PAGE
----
Details of DPV and References
DPV NO: 29 October 1970
Species: Broad bean stain virus | Acronym: BBSV
Broad bean stain virus
A. J. Gibbs John Curtin School of Medical Research, Australian National University, Canberra, Australia
Helen G. Smith Little Paddock, Kirklington, Newark, Nottinghamshire, England
- Main Diseases
- Geographical Distribution
- Host Range and Symptomatology
- Transmission by Vectors
- Transmission through Seed
- Transmission by Grafting
- Transmission by Dodder
- Nucleic Acid Hybridization
- Stability in Sap
- Properties of Particles
- Particle Structure
- Particle Composition
- Properties of Infective Nucleic Acid
- Molecular Structure
- Genome Properties
- Relations with Cells and Tissues
- Ecology and Control
Lloyd, Smith & Jones (1965) and
Gibbs, Giussani-Belli & Smith (1968).
- Broad bean Evesham stain virus (Rev. appl. Mycol. 44: 3213)
A virus with angular isometric RNA-containing particles, about 25 nm in diameter, which sediment as three components when centrifuged. It is readily transmitted by inoculation of sap and is seed-borne, but no specific vector has been found. It seems to infect only legumes, and occurs in Europe and North Africa.
Infects broad bean plants (Vicia faba) causing chlorotic mottling and mosaic of the leaves (Fig. 1, Fig. 2), and necrotic staining of the seed testa (Fig. 3).
Europe and North-West Africa.
Host Range and Symptomatology
Hosts restricted to Leguminosae; Gibbs et al. (1968) inoculated 44 species in 19 dicotyledonous families, but the virus infected only 7 species of legume: Crotalaria spectabilis, Lupinus hirsutus, Melilotus alba, Phaseolus vulgaris (French bean), Pisum sativum (pea), Trifolium incarnatum (crimson clover) and Vicia faba (broad bean).
- Phaseolus vulgaris.Varieties Tendergreen and Canadian Wonder show chlorotic local lesions, and a systemic chlorotic mosaic. The Prince is infected only locally, and Pinto, Idaho Refugee, Blue Lake and Tendercrop not at all.
- Pisum sativum. All varieties tested are susceptible, and develop a
systemic chlorotic mottle, with stem and leaf necrosis in cool weather.
- Chenopodium amaranticolor, Gomphrena globosa, Nicotiana tabacum (tobacco) and N. clevelandii are not susceptible. >
- Pisum sativumOnward, Phaseolus vulgaris cv. Tendergreen and Vicia faba.
- Phaseolus vulgariscv. Tendergreen, in which the virus gives local lesions, and Vicia faba, which is infected systemically.
Transmission by Vectors
Vector not known, though the virus spreads over large distances within crops (Gibbs et al., 1968).
Transmission through Seed
Common in certain varieties of broad bean, transmitted to up to 10% of the progeny of infected plants.
Transmission by Dodder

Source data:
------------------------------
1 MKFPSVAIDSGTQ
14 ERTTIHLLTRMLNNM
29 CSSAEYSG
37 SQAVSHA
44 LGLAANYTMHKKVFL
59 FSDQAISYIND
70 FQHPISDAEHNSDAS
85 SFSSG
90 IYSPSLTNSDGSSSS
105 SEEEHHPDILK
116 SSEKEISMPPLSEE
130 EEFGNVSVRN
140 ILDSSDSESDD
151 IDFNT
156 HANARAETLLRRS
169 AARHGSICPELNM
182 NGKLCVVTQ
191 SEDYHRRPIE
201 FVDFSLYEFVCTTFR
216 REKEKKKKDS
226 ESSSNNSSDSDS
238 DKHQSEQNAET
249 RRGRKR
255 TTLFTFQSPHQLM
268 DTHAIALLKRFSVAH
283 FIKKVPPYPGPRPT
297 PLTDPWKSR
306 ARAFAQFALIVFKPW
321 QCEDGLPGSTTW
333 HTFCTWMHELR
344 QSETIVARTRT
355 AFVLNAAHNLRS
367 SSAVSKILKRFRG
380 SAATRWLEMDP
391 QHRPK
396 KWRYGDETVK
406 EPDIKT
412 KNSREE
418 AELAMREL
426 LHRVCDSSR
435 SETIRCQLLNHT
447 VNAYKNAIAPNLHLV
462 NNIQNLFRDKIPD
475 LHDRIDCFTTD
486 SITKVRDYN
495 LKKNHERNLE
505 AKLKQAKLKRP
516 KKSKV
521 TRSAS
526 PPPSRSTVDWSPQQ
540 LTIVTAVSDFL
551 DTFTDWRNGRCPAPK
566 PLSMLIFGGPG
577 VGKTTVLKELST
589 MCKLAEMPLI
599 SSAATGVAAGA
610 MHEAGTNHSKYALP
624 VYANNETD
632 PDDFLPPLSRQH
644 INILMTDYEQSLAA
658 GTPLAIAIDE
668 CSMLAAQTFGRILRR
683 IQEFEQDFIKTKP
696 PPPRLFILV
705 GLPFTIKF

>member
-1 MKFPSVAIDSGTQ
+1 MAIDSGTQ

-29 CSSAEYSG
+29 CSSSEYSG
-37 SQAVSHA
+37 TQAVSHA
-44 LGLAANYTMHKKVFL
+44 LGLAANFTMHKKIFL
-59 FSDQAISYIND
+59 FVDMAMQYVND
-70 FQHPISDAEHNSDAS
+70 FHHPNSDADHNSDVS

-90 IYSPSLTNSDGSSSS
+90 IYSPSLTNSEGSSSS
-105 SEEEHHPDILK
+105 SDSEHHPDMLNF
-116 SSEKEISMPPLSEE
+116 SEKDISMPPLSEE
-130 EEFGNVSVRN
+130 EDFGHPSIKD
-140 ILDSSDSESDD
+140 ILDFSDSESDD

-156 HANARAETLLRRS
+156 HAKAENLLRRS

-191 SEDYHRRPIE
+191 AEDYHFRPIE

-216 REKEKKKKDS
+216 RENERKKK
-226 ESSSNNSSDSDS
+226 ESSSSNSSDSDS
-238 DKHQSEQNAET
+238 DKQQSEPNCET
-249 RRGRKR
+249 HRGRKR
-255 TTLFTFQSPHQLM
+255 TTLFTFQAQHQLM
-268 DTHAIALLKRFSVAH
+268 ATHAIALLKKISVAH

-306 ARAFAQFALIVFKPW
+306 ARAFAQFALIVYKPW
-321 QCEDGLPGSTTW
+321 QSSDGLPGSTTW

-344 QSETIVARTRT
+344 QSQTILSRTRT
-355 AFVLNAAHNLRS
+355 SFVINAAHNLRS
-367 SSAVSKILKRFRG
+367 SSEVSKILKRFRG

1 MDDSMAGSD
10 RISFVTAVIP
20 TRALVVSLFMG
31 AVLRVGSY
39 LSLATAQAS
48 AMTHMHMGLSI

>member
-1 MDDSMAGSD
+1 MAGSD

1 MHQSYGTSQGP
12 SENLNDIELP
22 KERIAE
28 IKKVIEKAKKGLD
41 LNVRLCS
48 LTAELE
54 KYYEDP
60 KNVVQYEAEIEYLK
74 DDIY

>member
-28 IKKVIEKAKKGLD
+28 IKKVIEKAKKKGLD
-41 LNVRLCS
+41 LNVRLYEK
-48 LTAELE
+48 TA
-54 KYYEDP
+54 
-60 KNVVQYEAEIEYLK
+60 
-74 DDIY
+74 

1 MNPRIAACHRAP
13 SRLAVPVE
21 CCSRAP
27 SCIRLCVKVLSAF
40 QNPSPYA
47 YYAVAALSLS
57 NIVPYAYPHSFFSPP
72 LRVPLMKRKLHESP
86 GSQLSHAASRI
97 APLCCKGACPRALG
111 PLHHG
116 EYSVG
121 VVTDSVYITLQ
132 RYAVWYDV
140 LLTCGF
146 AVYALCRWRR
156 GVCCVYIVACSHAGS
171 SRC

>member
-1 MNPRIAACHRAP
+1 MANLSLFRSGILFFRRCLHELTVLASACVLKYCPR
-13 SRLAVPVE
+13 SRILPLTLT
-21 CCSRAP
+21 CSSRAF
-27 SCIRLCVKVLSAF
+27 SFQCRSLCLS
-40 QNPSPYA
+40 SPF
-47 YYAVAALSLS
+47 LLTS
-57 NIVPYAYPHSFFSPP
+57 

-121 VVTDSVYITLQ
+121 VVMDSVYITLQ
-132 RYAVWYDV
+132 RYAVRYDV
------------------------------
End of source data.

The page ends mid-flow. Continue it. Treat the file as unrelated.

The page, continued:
Moderately immunogenic. Gives a single band of precipitate in Ouchterlony gel diffusion tests, and a granular precipitate in tube tests.
The physical and chemical properties of the particles of this virus resemble those of cowpea mosaic virus. It is distantly serologically related to red clover mottle virus, F1 virus, and cowpea mosaic virus (Devergne, 1965, 1966; Gibbs et al., 1968; Valenta & Gressnerova, 1966).
Stability in Sap
In broad bean sap the thermal inactivation point (10 min) is between 60° and 65°C. Infectivity survives at least 31 days at 4°C and more than one year at -15°C. The dilution end-point in sap from leaves showing obvious symptoms is somewhat variable but usually around 10-3.
The virus particles are stable and Steeres butanol/chloroform method may be used to extract them from plant tissue into a pH 7.0 buffer containing a reducing agent. They may then be sedimented and purified by differential centrifugation (Gibbs et al., 1968).
Properties of Particles
The particles are all the same size but sediment as three components (Fig. 4). Sedimentation coefficients (s20,w) are about 60, 100 and 127 S.
Particles are isometric, about 25 nm in diameter with angular polygonal outlines (Fig. 5). The 60 S particles are penetrated by negative stain, and then show a central cavity with a surrounding shell 2.0-2.5 nm thick. The 100 S particles are partially penetrated by stain, and the 127 S particles not at all. The particles show no regularly arranged morphological subunits.
RNA: Probably single-stranded. Molar percentages of nucleotides: G23.3; A26.5; C18.4; U31.9. Their sedimentation coefficients suggest that the 127 S particles contain about 35% RNA, and the 100 S particles about 25%; the 60 S particles contain none.
Protein. The size and composition of the protein subunits are not yet known.
Relations with Cells and Tissues
Readily confused with Echtes Ackerbohnemosaik-Virus, because both viruses cause similar leaf symptoms in broad bean, are seed-borne, and have similar particles. However, Echtes Ackerbohnemosaic-Virus rarely infects Phaseolus vulgaris, is serologically unrelated to broad bean stain virus, and preparations of its particles contain few or no (60 S) RNA-free particles (Fig. 5).
Photographs: courtesy of Rothamsted Experimental Station, UK.
Seeds of infected broad beans showing the characteristic brown necrosis of the testa around the periphery of the seed.
Sedimentation behaviour of the virus (upper schlieren diagram) compared with that of Echtes Ackerbohnemosaik-Virus (lower diagram); sedimentation is from left to right (note that the menisci of the two diagrams are displaced).
References list for DPV: Broad bean stain virus (29)
- Devergne, Annls Épiphyt. 16: 41, 1965.
- Devergne, Annls Épiphyt. 17: 147, 1966.
- Gibbs, Giussani-Belli & Smith, Ann. appl. Biol. 61: 99, 1968.
- Lloyd, Smith & Jones, Hort. Res. 5: 13, 1965.
- Valenta & Gressnerova, Acta virol., Prague 10: 182, 1966.